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Degenerative disc disease is not really a disease but
a term used to describe the normal changes in your spinal discs
as you age. Spinal discs are soft,
compressible discs that separate the interlocking bones (vertebrae) that
make up the
spine. The discs act as shock absorbers for the spine,
allowing it to flex, bend, and twist. Degenerative disc disease can take place
throughout the spine, but it most often occurs in the discs in the lower back
(lumbar region) and the neck (cervical region).
The changes in the discs can result in back or
neck pain and/or:
These conditions may put pressure on the spinal cord and
nerves, leading to pain and possibly affecting nerve function.
As we age,
our spinal discs break down, or degenerate, which may result in degenerative
disc disease in some people. These age-related changes include:
These changes are more likely to occur in people who
smoke cigarettes and those who do heavy physical work (such as repeated heavy
lifting). People who are
obese are also more likely to have symptoms of
degenerative disc disease.
A sudden (acute) injury leading to a
herniated disc (such as a fall) may also begin the degeneration process.
As the space between the vertebrae gets smaller, there is less padding
between them, and the spine becomes less stable. The body reacts to this by
constructing bony growths called bone spurs (osteophytes). Bone spurs can put
pressure on the
spinal nerve roots or spinal cord, resulting in pain
and affecting nerve function.
Degenerative disc disease
may result in back or neck pain, but this varies from person to person. Many
people have no pain, while others with the same amount of disc damage have
severe pain that limits their activities. Where the pain occurs depends on the
location of the affected disc. An affected disc in the neck area may result in
neck or arm pain, while an affected disc in the lower back may result in pain
in the back, buttock, or leg. The pain often gets worse with movements such as
bending over, reaching up, or twisting.
The pain may start after a
major injury (such as from a car accident), a minor injury (such as a fall from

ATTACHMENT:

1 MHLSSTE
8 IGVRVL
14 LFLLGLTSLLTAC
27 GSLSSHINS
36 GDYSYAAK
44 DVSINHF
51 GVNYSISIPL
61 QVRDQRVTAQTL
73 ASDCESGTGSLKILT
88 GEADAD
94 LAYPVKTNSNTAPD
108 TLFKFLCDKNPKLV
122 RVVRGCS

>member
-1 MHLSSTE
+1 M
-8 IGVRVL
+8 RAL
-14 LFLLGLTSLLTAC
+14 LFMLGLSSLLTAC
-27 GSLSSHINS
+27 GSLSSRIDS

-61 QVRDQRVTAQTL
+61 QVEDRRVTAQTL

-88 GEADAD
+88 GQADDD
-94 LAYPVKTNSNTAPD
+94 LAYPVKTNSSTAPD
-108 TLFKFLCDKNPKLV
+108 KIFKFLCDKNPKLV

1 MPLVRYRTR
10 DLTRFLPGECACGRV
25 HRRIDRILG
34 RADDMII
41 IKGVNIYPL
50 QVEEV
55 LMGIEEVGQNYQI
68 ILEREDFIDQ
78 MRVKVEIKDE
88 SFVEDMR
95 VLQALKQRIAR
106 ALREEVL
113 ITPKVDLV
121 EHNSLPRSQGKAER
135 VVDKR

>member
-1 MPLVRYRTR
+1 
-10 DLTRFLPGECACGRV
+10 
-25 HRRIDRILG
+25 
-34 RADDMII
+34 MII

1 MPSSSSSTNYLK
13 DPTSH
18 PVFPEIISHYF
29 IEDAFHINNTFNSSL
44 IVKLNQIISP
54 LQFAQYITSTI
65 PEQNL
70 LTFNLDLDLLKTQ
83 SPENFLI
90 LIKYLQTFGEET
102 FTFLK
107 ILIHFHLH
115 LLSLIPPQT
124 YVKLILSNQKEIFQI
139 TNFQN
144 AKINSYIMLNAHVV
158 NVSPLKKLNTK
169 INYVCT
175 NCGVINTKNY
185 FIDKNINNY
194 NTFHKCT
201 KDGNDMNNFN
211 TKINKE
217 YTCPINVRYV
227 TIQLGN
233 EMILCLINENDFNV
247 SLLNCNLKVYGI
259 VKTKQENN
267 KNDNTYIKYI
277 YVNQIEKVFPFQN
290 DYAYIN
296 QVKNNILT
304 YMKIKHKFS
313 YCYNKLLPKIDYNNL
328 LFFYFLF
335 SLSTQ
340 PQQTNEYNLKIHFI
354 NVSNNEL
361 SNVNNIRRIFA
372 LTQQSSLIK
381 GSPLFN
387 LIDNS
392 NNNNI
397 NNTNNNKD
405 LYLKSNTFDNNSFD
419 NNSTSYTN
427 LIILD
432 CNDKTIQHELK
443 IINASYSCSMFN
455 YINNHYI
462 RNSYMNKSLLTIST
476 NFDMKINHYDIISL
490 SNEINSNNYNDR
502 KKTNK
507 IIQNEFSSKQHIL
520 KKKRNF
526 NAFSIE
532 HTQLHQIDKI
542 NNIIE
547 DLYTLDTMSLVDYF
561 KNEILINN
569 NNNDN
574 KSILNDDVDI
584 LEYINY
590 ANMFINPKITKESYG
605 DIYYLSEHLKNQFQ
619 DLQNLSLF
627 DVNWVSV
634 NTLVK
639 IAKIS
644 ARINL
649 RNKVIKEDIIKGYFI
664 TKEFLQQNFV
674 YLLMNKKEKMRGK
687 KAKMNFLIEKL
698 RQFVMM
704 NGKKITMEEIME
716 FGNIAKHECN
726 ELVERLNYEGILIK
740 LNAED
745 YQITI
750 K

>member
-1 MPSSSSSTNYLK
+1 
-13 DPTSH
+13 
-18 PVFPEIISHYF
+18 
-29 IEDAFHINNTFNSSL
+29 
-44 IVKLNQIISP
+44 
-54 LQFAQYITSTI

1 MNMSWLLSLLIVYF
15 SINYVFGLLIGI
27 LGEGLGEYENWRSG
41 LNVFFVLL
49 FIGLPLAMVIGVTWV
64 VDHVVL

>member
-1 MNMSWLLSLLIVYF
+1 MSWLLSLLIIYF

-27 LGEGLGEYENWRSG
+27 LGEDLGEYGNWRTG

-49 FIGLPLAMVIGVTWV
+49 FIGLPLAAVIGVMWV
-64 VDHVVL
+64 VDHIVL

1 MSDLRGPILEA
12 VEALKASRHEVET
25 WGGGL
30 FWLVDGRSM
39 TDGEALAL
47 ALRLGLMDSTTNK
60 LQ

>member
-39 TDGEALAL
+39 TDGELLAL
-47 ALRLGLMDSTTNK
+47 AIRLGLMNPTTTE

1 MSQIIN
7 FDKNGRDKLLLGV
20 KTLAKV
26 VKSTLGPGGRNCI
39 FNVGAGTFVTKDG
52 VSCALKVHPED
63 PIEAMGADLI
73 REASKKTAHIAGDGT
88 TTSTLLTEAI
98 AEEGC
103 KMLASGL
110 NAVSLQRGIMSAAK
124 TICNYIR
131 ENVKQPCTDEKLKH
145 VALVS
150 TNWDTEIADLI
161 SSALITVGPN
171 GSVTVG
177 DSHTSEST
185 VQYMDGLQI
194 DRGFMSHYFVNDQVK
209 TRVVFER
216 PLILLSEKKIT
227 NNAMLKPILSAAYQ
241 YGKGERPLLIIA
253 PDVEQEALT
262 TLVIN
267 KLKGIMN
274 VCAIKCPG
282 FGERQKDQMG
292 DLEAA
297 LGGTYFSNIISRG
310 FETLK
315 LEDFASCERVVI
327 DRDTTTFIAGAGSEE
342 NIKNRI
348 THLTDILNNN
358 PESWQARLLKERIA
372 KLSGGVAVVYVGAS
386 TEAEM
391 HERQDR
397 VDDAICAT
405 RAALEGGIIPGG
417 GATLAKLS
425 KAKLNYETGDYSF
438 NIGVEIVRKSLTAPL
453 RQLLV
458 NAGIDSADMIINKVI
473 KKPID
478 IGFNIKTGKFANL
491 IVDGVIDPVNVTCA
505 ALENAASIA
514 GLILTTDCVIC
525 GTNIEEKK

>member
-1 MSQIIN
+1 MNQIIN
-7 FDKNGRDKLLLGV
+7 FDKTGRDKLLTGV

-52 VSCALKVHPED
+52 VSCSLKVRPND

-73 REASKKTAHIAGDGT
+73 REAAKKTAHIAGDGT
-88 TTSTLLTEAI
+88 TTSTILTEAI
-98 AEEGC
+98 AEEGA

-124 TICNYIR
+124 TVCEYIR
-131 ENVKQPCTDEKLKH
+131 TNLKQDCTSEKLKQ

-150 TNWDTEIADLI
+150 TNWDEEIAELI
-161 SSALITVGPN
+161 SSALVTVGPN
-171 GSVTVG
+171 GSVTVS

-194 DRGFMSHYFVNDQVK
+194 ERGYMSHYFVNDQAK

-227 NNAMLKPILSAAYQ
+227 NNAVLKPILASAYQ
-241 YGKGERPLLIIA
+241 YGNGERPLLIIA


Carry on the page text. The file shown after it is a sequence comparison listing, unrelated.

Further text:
a low height), or a normal motion (such as bending over to pick something up).
It may also start gradually for no known reason and get worse over time.
In some cases, you may have
numbness or tingling in your leg or arm.
Degenerative disc disease is diagnosed with a medical history and
physical exam. Your doctor will ask about your symptoms, injuries or
illnesses, any previous treatment, and habits and activities that may be
causing pain in the neck, arms, back, buttock, or leg. During the physical
exam, he or she will:
If your exam reveals no signs of a serious
imaging tests, such as an
X-ray, are unlikely to help the diagnosis. Imaging
tests may be considered when your symptoms develop after an injury, nerve
damage is suspected, or your medical history suggests conditions that could
affect your spine, such as bone disease, tumors, or infection.
To relieve pain, put ice or
heat (whichever feels better) on the affected area. Ask your doctor if you can take
acetaminophen (such as Tylenol) or
nonsteroidal anti-inflammatory drugs, such as ibuprofen or naproxen. Your doctor can prescribe stronger medicines if
needed. Be safe with medicines. Read and follow all instructions on the label.
If you develop health problems such as osteoarthritis, a herniated disc, or
spinal stenosis, you may need other treatments. These include physical therapy and exercises for strengthening and stretching the back. In some cases, surgery may be recommended. Surgery usually involves removing
the damaged disc. In some cases, the bone is then permanently joined (fused) to
protect the spinal cord. In rare cases, an artificial disc may be used to replace
the disc that is removed.
Other Works Consulted
Fast A, Dudkiewicz I (2015). Cervical degenerative disease. In WR Frontera et al., eds., Essentials of Physical Medicine and Rehabilitation, 3rd ed., pp. 12–16. Philadelphia: Saunders.
Hellum C, et al. (2011). Surgery with disc prosthesis versus rehabilitation in patients with low back pain and degenerative disc: Two year follow-up of randomised study. BMJ. Published online March 25, 2011 (doi:10.1136/bmj.d2786).
Roh JS, et al. (2005). Degenerative disorders of the lumbar and cervical spine. Orthopedic Clinics of North America, 36(2005): 255–262.
Schaufele MK, Tate JL (2015). Lumbar degenerative disease. In WR Frontera et al., eds., Essentials of Physical Medicine and Rehabilitation, 3rd ed., pp. 225–232. Philadelphia: Saunders.
ByHealthwise StaffPrimary Medical ReviewerWilliam H. Blahd, Jr., MD, FACEP - Emergency MedicineE. Gregory Thompson, MD - Internal MedicineAdam Husney, MD - Family MedicineSpecialist Medical ReviewerRobert B. Keller, MD - Orthopedics
Current as ofMay 23, 2016
Current as of:
May 23, 2016
William H. Blahd, Jr., MD, FACEP - Emergency Medicine & E. Gregory Thompson, MD - Internal Medicine & Adam Husney, MD - Family Medicine & Robert B. Keller, MD - Orthopedics
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